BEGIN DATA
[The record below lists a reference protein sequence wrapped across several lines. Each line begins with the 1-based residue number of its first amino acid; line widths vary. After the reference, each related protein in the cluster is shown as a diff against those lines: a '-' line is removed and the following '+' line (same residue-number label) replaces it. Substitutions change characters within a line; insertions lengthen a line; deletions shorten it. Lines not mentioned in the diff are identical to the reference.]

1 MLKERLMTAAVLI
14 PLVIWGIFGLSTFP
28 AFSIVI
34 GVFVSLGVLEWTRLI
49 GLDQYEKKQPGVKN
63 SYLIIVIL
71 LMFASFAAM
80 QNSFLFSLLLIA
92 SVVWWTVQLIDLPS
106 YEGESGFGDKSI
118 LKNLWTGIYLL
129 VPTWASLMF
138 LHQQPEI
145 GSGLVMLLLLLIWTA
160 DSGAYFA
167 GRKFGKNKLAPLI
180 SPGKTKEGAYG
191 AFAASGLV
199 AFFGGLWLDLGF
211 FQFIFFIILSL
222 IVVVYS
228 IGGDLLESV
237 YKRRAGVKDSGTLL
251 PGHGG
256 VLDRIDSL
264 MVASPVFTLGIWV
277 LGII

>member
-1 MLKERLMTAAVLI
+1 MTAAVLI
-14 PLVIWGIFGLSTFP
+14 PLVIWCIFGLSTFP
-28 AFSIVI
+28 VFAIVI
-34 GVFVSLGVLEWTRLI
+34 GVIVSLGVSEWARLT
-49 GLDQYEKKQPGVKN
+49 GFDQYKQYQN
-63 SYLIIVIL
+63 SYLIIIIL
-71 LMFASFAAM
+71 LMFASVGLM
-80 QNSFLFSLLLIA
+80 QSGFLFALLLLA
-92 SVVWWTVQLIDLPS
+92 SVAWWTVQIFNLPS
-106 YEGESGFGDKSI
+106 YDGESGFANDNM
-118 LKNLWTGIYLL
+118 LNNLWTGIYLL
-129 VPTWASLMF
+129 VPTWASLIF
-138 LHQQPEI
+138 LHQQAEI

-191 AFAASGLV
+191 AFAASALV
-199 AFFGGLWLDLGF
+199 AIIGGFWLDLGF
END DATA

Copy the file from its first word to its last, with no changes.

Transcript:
[The record below lists a reference protein sequence wrapped across several lines. Each line begins with the 1-based residue number of its first amino acid; line widths vary. After the reference, each related protein in the cluster is shown as a diff against those lines: a '-' line is removed and the following '+' line (same residue-number label) replaces it. Substitutions change characters within a line; insertions lengthen a line; deletions shorten it. Lines not mentioned in the diff are identical to the reference.]

1 MLKERLMTAAVLI
14 PLVIWGIFGLSTFP
28 AFSIVI
34 GVFVSLGVLEWTRLI
49 GLDQYEKKQPGVKN
63 SYLIIVIL
71 LMFASFAAM
80 QNSFLFSLLLIA
92 SVVWWTVQLIDLPS
106 YEGESGFGDKSI
118 LKNLWTGIYLL
129 VPTWASLMF
138 LHQQPEI
145 GSGLVMLLLLLIWTA
160 DSGAYFA
167 GRKFGKNKLAPLI
180 SPGKTKEGAYG
191 AFAASGLV
199 AFFGGLWLDLGF
211 FQFIFFIILSL
222 IVVVYS
228 IGGDLLESV
237 YKRRAGVKDSGTLL
251 PGHGG
256 VLDRIDSL
264 MVASPVFTLGIWV
277 LGII

>member
-1 MLKERLMTAAVLI
+1 MTAAVLI
-14 PLVIWGIFGLSTFP
+14 PLVIWCIFGLSTFP
-28 AFSIVI
+28 VFAIVI
-34 GVFVSLGVLEWTRLI
+34 GVIVSLGVSEWARLT
-49 GLDQYEKKQPGVKN
+49 GFDQYKQYQN
-63 SYLIIVIL
+63 SYLIIIIL
-71 LMFASFAAM
+71 LMFASVGLM
-80 QNSFLFSLLLIA
+80 QSGFLFALLLLA
-92 SVVWWTVQLIDLPS
+92 SVAWWTVQIFNLPS
-106 YEGESGFGDKSI
+106 YDGESGFANDNM
-118 LKNLWTGIYLL
+118 LNNLWTGIYLL
-129 VPTWASLMF
+129 VPTWASLIF
-138 LHQQPEI
+138 LHQQAEI

-191 AFAASGLV
+191 AFAASALV
-199 AFFGGLWLDLGF
+199 AIIGGFWLDLGF